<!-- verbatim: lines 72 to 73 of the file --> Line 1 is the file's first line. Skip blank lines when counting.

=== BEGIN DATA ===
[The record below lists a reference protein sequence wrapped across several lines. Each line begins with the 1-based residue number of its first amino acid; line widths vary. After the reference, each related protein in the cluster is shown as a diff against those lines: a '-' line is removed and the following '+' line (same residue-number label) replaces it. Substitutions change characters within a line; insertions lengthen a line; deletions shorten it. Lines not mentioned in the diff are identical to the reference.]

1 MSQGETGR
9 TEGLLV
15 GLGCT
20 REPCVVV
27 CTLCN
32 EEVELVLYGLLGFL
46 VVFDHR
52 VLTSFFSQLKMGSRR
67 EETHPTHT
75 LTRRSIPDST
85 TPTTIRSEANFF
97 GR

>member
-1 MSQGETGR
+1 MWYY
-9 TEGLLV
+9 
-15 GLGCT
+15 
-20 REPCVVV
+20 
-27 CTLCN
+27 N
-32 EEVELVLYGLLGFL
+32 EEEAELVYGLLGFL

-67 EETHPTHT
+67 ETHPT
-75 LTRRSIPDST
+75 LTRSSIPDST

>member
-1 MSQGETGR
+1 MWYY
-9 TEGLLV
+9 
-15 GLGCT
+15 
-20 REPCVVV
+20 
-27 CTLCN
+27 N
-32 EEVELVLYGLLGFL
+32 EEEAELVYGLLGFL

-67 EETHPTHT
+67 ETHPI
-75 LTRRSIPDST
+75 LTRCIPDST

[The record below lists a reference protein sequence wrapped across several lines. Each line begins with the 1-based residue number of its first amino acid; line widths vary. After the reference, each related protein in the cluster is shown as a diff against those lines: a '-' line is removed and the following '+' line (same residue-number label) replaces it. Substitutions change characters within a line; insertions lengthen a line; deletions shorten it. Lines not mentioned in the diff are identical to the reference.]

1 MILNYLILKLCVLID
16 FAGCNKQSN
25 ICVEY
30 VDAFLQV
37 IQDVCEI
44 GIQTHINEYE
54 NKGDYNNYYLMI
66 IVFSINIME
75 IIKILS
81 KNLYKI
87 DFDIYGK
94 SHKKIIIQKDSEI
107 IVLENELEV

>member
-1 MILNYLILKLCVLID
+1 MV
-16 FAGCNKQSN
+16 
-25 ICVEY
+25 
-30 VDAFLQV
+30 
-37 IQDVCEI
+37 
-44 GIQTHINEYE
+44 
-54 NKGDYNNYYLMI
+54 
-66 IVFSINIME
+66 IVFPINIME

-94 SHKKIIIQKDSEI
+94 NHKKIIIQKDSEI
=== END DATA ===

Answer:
+37 
-44 GIQTHINEYE